There is no valid reason, therefore, why one province should not be allowed to wage war in behalf of the United Provinces if they consent. The above-cited Article 9 requires only common consent in such a case; it does not require a community of expenditure, so if one province should be willing to assume the whole expense, the others would only have cause for congratulations. Indeed the Estates of Holland in their pamphlet on military rights issued on May 17, 1657, proved at great length that single provinces had fought in behalf of the whole Union at their own expense, under separate commands, with their own forces, and with objectives of their own, quite apart from the forces of the States-General. And you may find there, if you desire, the proofs that this was also done in the early days of the Union, so that the constitution in no way prevented it. Indeed, that one province may wage war in behalf of the whole Union if the rest consent, is so well established that it would be difficult to find any one to contradict it. Again, some of the provinces may defend themselves or avenge a wrong done them even if the rest take no part, as we must grant if we grant that individual provinces may take up arms for their own sakes, and this right may be defended by an argument that I have already mentioned, namely that each province retained in the Union their former independent status in matters of peace and war unless they surrendered it. Hence if a province is attacked by a foreign power and the other provinces do not hasten to aid with their common forces, whether through wilfulness or inability, the province may lawfully take up arms in requital or in defence of its right, unless some one can prove that it has renounced this right, a proof that no one has attempted to offer so far as I can remember. To be sure, the above quoted Article 9 may seem to provide such proof in saying: ‘it shall be unlawful to wage war without the consent of the aforesaid provinces,’ but we must bear in mind that this article was inserted in the constitution to protect the rights of individual provinces, not for the sake of destroying or diminishing such rights, and hence it stipulates that one group of provinces shall not have the right to compel others to enter a war, and thus be involved in the burdens of war against its will. It is the war in behalf of the whole Union, as the article expressly says, which cannot be declared except by common consent. But this does not prevent any one from waging a war in its own behalf and at its own expense.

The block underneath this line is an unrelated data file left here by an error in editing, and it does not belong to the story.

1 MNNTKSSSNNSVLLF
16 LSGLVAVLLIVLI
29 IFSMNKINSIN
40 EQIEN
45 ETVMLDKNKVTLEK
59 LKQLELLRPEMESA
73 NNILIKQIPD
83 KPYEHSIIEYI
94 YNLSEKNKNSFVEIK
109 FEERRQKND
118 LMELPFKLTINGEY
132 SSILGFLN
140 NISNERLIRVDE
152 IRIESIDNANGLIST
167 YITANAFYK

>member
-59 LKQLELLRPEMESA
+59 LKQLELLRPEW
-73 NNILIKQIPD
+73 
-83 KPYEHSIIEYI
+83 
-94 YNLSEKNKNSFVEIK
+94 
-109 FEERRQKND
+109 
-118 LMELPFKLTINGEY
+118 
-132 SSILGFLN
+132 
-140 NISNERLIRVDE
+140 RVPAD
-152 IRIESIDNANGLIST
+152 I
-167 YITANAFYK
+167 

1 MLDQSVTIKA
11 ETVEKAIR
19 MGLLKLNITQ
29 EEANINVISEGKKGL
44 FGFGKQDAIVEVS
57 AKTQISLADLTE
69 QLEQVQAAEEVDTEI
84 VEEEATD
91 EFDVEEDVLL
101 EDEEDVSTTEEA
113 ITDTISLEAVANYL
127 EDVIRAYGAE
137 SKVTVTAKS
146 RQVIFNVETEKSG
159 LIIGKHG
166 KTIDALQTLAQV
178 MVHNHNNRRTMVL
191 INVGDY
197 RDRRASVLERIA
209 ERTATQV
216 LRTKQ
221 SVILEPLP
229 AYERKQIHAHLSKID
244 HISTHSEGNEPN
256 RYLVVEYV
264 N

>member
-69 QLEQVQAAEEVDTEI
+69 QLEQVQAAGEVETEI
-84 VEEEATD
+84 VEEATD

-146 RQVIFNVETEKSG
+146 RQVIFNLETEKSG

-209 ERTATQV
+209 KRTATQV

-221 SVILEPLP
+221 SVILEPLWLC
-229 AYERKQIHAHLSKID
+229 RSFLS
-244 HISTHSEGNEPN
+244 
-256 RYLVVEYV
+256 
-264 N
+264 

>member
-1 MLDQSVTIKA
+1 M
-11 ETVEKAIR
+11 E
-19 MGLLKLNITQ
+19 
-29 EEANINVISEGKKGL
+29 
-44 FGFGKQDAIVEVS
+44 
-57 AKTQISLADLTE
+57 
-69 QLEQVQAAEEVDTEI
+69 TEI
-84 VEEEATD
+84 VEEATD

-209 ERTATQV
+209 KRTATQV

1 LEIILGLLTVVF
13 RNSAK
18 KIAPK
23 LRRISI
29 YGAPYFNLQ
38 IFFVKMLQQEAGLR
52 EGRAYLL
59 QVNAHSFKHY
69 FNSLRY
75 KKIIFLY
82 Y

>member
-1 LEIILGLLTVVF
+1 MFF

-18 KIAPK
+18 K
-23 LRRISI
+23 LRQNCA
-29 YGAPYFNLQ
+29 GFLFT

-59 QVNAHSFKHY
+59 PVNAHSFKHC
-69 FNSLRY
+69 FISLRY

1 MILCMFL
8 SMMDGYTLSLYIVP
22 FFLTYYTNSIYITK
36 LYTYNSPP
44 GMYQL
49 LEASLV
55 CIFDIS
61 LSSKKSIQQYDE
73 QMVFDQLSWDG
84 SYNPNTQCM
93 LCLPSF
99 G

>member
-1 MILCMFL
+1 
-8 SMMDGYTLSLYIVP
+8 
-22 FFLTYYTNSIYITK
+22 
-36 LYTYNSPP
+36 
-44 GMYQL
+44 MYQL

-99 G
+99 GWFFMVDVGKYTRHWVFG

The opinion of those who opposed the declaration of the war with France in 1684 agrees in general with what I have just said. For when in that year it was proposed to levy an army of sixteen thousand men against France and the Frisians and some cities of Holland and Zealand dissented, the objectors did not deny that war could be declared, but they held that they could not be compelled to bear a part of the expenses. This view is especially stated in a letter which the Estates of Friesland sent to the States-General in March 1684, and the same opinion was held by the people of Amsterdam and Middelburg, who also expressed their disapproval in a public protest. Thus they acted as in ancient Holland, where several cities joined together to form a federation, but not a state.